UN experts report uptick in flow of Tunisian militants to conflict zones, call for urgent response
“Sophisticated travel networks operate to take recruits across the porous borders, and sometimes through areas where trafficking in people and illicit goods may not be effectively controlled,” Elzbieta Karska, the Working Group's chairperson, said in a press release. “Testimony has documented that the routes taken entail travel through Libya, then Turkey and its border at Antakya, and then Syria.”
The motivational factors pushing Tunisian fighters into the arms of extremist and so-called takfiri groups are as varied as they are numerous. According to the UN experts, some are prompted by religious and political ideologies while others are lured by financial gains, a sense of purpose and a sense of belonging.
In addition, the majority of the Tunisians traveling abroad appear to be young and fall within the 18 to 35 demographic range but include both men and women alike. To that point, recruiters of militants are also well-compensated for their efforts.
“We were told repeatedly that many foreign fighters undertake training in Libya before going to Syria, and that the instability in Libya has fuelled a lot of the support activities for the growth, training, and travel for foreign fighters,” Ms. Karska continued. “Resolution of the conflict and political impasse in that country would thus benefit Tunisia's counter-terrorism efforts considerably.”
The new information is the result of an eight-day fact-finding mission to the North African country in which Ms. Karska and her Working Group colleagues – Chile's Patricia Arias, South Africa's Anton Katz, the United States' Gabor Rona, and Yemen's Saeed Mokbil – consulted with local officials, civil society organizations and representatives from UN agencies and other international partners.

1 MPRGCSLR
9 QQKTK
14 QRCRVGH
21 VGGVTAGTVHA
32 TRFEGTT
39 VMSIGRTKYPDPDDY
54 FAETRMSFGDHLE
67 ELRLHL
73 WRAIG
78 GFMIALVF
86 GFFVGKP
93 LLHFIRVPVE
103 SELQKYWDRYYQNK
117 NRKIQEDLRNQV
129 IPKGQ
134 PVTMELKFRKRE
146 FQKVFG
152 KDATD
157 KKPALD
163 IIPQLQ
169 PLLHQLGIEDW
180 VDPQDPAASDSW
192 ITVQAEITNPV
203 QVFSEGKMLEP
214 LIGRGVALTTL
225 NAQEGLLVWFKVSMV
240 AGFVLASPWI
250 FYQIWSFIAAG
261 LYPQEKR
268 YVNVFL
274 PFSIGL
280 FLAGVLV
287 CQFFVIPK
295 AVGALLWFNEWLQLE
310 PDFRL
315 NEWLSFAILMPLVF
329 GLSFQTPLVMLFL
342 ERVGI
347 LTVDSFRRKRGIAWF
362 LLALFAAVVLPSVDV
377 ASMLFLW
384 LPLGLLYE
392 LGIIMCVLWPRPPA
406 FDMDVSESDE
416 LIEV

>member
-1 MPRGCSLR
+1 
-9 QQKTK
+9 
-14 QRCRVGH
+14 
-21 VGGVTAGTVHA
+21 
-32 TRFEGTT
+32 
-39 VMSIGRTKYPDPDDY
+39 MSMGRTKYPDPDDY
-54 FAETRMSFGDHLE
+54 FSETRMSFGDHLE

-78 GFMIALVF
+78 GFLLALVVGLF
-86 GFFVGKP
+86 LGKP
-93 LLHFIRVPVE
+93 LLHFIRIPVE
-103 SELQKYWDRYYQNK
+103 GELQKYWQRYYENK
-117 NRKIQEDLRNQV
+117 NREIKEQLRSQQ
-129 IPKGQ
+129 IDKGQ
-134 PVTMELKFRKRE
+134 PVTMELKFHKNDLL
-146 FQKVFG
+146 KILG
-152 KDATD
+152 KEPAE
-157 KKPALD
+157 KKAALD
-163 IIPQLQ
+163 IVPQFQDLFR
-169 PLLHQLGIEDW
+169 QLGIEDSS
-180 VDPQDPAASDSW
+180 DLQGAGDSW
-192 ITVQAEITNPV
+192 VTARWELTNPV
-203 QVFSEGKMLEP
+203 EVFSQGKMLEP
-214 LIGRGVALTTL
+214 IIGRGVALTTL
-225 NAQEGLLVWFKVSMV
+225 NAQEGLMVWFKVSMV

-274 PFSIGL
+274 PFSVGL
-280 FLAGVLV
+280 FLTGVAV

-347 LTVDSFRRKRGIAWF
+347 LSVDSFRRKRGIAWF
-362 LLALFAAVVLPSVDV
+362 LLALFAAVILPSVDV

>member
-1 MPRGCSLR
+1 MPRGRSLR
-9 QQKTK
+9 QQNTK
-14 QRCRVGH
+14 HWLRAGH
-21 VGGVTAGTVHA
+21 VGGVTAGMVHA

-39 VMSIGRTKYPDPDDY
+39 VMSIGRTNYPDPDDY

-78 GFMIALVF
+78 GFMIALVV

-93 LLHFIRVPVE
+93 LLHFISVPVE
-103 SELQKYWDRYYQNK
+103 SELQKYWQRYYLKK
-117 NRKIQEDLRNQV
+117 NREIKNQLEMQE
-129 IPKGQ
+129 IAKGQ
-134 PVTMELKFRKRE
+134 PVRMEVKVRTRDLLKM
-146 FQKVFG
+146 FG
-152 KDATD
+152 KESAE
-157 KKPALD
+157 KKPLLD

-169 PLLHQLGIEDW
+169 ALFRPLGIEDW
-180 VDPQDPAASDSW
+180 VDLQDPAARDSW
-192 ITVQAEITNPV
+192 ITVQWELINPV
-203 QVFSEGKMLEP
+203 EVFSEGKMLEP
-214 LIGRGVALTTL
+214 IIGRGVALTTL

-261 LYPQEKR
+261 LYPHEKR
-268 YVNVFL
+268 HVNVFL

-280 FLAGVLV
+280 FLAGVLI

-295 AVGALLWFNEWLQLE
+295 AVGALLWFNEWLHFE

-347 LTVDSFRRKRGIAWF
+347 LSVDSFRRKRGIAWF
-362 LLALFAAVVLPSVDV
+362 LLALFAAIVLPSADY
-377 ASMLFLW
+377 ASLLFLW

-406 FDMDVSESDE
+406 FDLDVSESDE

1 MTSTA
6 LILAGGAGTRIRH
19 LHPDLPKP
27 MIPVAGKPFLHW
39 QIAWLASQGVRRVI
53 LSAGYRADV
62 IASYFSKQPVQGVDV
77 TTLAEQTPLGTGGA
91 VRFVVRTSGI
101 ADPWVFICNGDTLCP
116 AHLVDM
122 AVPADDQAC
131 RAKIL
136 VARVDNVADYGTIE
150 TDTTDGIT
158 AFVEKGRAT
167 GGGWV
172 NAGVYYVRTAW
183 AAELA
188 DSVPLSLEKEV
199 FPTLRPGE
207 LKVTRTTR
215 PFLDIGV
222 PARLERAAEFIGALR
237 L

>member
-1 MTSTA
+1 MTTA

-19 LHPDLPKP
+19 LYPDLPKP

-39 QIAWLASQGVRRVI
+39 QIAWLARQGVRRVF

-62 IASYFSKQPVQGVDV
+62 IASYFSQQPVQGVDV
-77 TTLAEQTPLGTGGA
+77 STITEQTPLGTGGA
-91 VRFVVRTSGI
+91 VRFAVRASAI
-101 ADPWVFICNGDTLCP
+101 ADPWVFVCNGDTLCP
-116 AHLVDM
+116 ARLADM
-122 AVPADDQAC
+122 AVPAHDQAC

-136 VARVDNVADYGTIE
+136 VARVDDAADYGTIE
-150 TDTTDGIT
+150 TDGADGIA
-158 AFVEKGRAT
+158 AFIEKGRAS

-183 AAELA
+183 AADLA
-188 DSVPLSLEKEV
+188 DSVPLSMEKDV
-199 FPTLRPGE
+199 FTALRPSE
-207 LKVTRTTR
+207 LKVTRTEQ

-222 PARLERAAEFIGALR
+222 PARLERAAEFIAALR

During their mission, however, the Working Group was told that the Tunisian fighters are also populating a number of conflicts beyond Syria and Iraq with up to 1,500 combatants currently in Libya, 60 in Mali and 50 in Yemen.
As a result, the experts suggested, the Tunisian Government should develop a national strategic plan with the aim of responding to the diverse profiles and recruitment methods. Moreover, they added, the plan should have an immediate, medium and long-term impact, balance punitive against social measures, and ensure the comprehensive adoption of international human rights standards in all its elements.
The Working Group experts are part of what is known as the Special Procedures of the Human Rights Council. Special Procedures, the largest body of independent experts in the UN human rights system, is the general name of the independent fact-finding and monitoring mechanisms of the Council that address either specific country situations or thematic issues in all parts of the world.
Special Procedures' experts work on a voluntary basis; they are not UN staff and do not receive a salary for their work. They are independent from any government or organization and serve in their individual capacity.